“Old Truth…is still TRUTH!”
--Anonymous Urban Proverb
Welcome to the opening salvo of a new column, simply titled: “From Player to Coach.” The basis of the column is simple enough … a matter of reflection upon the past, an eye towards the future and truth being the bridge connecting the two. We’ll get together from time to time to look over the landscape, and I’ll be blessed in providing some observations based upon what I see, and — sometimes —upon where I have traveled as I have progressed through life. Experience, coupled with faith, hard work, a KJV Bible and a touch of cool will help me not to miss much during our electronic travels.
There IS a price to pay, IF you want to be successful in marriage, in a career, or in life in general. Bottom line? If you want to be successful, observe, listen to and hang around with people who are doing what you would like to do. Some may call this “job shadowing.” I call it “wisdom.” Contrary to popular belief, the millennials and other young people of today STILL want to gather wisdom from their elders. Problem is, too many of the elders of the village are too busy trying to live their lives as if they were 30. Like the late Myles Munroe told his 10-year-old daughter when she was experimenting with makeup which made her look 15: “You’re 10. BE 10! There will be plenty of time to be 15, when you get to 15!”
Every successful coach has a life built upon a group of mentors, teachers or warriors in their past. As the old folks used to say: “Show me who you run with, and I’ll tell you who you are!” To kick off this introductory column, I want to pay tribute to one of my mentors who took me under his wing when I was just getting started in the Indianapolis news game back in the early 80s. None other than the true dean of Black journalism in Indianapolis, the late William “Skinny” Alexander of the Indianapolis Recorder Newspaper.
Alexander was small in stature, but large in wisdom and power. He welcomed new Black reporters to the crime and government beats. At press conferences, Alexander was regarded just as much a senior reporter as the white reporters from much larger publications. He was fearless and was feared by the mayor’s office, right down to the cop on the beat. However, once you had him in your corner, you never had a better advocate and friend.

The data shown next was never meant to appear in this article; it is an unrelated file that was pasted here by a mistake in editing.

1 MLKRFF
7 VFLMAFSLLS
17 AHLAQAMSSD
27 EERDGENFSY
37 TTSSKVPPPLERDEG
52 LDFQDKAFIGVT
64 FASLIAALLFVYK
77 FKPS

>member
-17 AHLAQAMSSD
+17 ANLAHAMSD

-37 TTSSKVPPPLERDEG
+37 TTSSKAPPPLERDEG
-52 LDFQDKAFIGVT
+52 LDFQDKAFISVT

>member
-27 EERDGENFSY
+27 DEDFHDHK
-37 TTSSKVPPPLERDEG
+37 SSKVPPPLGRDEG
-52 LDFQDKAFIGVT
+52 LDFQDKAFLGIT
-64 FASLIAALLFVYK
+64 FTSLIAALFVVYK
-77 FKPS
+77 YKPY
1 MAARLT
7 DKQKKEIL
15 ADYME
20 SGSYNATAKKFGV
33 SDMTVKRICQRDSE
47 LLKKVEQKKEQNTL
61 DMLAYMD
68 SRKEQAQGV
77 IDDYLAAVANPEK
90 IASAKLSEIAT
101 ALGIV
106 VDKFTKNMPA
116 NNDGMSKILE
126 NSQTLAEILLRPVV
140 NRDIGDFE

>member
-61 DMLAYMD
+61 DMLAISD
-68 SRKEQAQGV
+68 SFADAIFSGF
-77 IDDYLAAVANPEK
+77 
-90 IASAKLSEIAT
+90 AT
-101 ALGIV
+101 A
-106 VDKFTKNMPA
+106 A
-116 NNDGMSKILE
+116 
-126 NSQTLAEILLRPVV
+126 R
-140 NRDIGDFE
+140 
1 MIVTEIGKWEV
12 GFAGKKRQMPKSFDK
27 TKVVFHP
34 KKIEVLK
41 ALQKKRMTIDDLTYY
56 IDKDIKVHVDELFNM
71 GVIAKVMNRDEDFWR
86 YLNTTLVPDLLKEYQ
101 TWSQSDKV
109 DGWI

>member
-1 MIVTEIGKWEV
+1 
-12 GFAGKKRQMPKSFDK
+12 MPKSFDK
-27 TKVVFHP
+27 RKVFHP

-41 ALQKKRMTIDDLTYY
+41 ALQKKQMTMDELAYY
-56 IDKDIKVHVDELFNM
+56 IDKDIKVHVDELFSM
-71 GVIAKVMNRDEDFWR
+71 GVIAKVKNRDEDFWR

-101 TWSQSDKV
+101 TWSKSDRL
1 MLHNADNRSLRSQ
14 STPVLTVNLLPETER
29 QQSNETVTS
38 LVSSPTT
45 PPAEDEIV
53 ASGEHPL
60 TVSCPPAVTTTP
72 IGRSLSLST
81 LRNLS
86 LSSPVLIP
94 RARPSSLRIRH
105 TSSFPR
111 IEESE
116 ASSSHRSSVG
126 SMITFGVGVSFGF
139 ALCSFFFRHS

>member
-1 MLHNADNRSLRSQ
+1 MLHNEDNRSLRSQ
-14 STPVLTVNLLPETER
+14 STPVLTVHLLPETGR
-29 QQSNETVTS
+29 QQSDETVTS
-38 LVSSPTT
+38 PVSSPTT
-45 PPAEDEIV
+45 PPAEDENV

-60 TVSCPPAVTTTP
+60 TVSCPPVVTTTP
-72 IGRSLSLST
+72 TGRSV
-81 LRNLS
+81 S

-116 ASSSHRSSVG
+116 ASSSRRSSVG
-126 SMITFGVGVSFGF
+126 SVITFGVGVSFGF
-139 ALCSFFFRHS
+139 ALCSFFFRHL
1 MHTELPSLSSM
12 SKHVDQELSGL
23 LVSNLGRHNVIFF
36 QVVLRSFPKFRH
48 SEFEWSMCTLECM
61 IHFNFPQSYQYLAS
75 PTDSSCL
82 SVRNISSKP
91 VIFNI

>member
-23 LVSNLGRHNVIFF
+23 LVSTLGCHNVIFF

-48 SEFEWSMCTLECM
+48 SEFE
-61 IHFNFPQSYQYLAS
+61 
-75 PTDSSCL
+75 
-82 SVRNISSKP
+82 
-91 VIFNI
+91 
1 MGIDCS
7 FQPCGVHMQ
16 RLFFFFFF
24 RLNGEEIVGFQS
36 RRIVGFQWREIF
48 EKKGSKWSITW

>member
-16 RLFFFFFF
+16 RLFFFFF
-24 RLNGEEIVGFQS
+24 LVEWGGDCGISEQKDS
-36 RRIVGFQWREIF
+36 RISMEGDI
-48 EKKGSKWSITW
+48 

When the Recorder newspapers hit the rack inside of the first floor Snack Shop at the City-County Building at noon Thursday, they sold out QUICK! Everyone wanted to read Skinny’s column — and his articles — because he told it like it was. He comforted the afflicted — and afflicted the comfortable. While I did not know his political leanings, he kept BOTH political parties in view … working to make sure that the elected did NOT forget that Black votes did count, and could be easily removed IF either party failed to deliver on their promises.
I can still picture Skinny in my mind’s eye sitting behind the trusty Underwood typewriter at his desk, checking his notes and getting some news nugget ready for his column. While working on some of my own assignments (as I was in radio news), I would sometimes listen to how he handled sources and how he treated people. I picked up some much needed on-the-job training and skinned my knees a few times along the way. Skinny just smiled at my errors, made sure I understood where I messed up, and kept encouraging me to pick up the pace and do better on the next assignment.
The news game — whether radio, television, or newspaper — is a trade. Skinny and other Black reporters back in the day brought this point home for me, and I have survived the news game as a player to be a coach of young reporters at this end of the food chain. You can have a host of degrees — and no people skills. You can win awards — and still be ignorant of how people make it through the night. The objective is to get it accurate, fast and right; find the truth of an issue and let the public be the final judge of the facts.
The news game is dangerous everyday. If you do your job right, it is MEANT to be dangerous. Danger is our business … so, why whine about it? People generally don’t like reporters, and much of this is OUR fault. We have forgotten the God-given rules of grace, class, truth, empathy and history. We have allowed the sin of pride to creep into our jobs. Success is not measured by having your name up in lights. Success is measured by the number of people you have helped. Why? Because there always comes a time when each one of us will need some kind of help in some area beyond our pay grade. Skinny never looked down on a person while doing his column. I’ve never looked down on a person while doing mine. Some young person just starting as a reporter might catch this blessing and pass the torch on to the next generation of reporters and editors.
My coaching tip for this month: Humble yourself! If you can stoop down to help a child tie his or her shoes or give to a good cause and NOT call a press conference? There is a solid chance that you’ll be successful. See you right here, next month, Lord willing!
Mike Ramey is a minister, book reviewer, P-School Ranger, modern street gangs specialist and syndicated columnist who lives in Indianapolis. Contact him with your comments at firstname.lastname@example.org.